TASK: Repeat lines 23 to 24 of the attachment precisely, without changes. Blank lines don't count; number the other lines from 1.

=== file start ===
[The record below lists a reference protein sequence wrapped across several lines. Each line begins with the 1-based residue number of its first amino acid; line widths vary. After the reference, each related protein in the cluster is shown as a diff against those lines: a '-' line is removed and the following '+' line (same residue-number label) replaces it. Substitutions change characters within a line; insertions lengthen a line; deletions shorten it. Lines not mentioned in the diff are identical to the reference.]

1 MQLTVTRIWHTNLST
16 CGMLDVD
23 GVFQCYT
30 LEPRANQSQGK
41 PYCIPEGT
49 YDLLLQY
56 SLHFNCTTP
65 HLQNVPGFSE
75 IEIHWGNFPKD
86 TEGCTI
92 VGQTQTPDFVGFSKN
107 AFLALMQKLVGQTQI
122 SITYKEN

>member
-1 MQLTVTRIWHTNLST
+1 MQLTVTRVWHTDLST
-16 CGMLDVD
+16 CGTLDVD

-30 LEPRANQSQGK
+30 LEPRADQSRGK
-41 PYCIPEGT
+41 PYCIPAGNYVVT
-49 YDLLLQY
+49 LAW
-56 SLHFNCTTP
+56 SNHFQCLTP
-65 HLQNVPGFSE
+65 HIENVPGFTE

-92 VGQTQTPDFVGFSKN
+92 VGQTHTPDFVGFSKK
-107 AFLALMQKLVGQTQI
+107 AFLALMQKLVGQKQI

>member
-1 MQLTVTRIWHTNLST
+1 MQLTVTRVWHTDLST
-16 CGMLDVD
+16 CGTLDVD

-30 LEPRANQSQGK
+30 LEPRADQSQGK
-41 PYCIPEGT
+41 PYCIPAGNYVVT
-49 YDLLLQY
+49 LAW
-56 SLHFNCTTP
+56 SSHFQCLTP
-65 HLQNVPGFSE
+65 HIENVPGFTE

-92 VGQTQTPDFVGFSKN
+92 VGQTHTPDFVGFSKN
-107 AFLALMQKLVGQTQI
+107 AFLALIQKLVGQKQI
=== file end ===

+41 PYCIPAGNYVVT
-49 YDLLLQY